As I thought, I just couldn't think of any significant times in my life in which I had used the laws of life I had set for myself. (I had some minor things, but writing about them just seemed like trite bragging.) So I stopped writing and stood back. Often we set rules out for ourselves and we make them as easy to follow as possible, yet still we break them and end up feeling guilty. This problem (termed akrasia by philosophers) is the very problem Paul struggled with in Romans 7.
Luckily he approaches it from the same angle I have to. (I wrote these verses down in my original list) In Romans 8 the first thing Paul does is compare the Law of the Spirit of life in Christ Jesus with the law of sin and of death. The two different laws are at war with each other: akrasia. More and more I realise that submitting to one law is rejecting the other. And I can never follow both at once.
"I find then the principle that evil is present in me, the one who wants to do good. For I joyfully concur with the law of God in the inner man, but I see a different law in the members of my body, waging war against the law of my mind and making me a prisoner of the law of sin which is in my members. Wretched man that I am! Who will set me free from the body of this death?"
When I first got this assignment I was staffing at the Bible camp that I have grown up going to and staffing at (after I turned 14). One theme that the staff has been focusing on this summer is the enemy Christ came to defeat (what we are really freed from). I have always thought of Christ's motives in terms of heaven and hell, and a long time ago God vs. Satan, but the real enemy is sin! Not to say that Christ didn't defeat the devil or free us from hell, but these were all minor battles in the war against sin. Sin is the sting of death; it is the cause of death, it is the problem introduced into the world by Adam's rebellion. John writes:
"Little children, make sure no one deceives you; the one who practices righteousness is righteous, just as He is righteous; the one who practices sin is of the devil; for the devil has sinned from the beginning. The Son of God appeared for this purpose, to destroy the works of the devil. No one who is born of God practices sin, because His seed abides in him; and he cannot sin, because he is born of God."In the past I always read this passage as "the Son of God appeared to destroy the works of the devil", now the emphasis I see is "the works of the devil". And just before that he tells us what those works are: sin.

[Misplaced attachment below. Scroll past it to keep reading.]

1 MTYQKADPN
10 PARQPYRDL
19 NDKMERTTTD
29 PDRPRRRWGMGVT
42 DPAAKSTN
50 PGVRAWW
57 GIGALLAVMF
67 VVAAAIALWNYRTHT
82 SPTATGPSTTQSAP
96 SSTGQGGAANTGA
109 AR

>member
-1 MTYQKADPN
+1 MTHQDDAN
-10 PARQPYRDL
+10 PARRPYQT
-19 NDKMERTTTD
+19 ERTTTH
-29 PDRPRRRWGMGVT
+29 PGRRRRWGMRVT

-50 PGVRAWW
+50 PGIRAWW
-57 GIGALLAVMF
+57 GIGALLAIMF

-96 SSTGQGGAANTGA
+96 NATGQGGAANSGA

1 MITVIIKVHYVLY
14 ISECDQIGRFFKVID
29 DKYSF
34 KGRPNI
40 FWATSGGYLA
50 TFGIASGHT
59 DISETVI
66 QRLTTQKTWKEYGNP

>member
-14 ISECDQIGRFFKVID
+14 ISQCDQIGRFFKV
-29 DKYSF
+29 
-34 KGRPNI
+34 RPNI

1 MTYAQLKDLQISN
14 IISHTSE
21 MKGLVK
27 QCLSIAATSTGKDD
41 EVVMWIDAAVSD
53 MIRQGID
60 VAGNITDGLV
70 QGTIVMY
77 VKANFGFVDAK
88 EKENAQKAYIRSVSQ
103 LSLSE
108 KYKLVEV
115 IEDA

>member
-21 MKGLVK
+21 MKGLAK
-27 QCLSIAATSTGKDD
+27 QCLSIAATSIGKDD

Look through all the passages you associate with Christ's mission on the world (He came to seek and to save that which was lost, etc.). These passages all point back to the problem philosophers, politicians, religious leaders, teachers, parents, employers, and every day people deal with: sin. John talks about it, Peter talks about it, David talks about it, and all of them have only one answer: God.
The law of the Spirit of life in Christ Jesus is the only alternative to the law of sin and of death. The Old Testament Laws were all inspired by the Spirit and given by God. Jesus did not come to destroy the law, but to fulfill it. This is the Gospel we spend so much time talking about. This is the Gospel we need to share. God created men in His image, an image which was marred by man's choice to allow sin in his life. But God didn't let that get in the way of His plan. He sent the Law to show us that we need Him. And He sent grace to save us from the Law of sin and of death. He sent His sinless Son to become sin and to die on our behalf, that His justice might be done, and that He might show us His love. The old path was set. We left it. The boundaries were set. We moved them. And after getting lost and finding we had led ourselves to death's door, He brought us back and showed us the boundaries He had set before time.
"The sting of death is sin, and the power of sin is the law; but thanks be to God, who gives us the victory through our Lord Jesus Christ."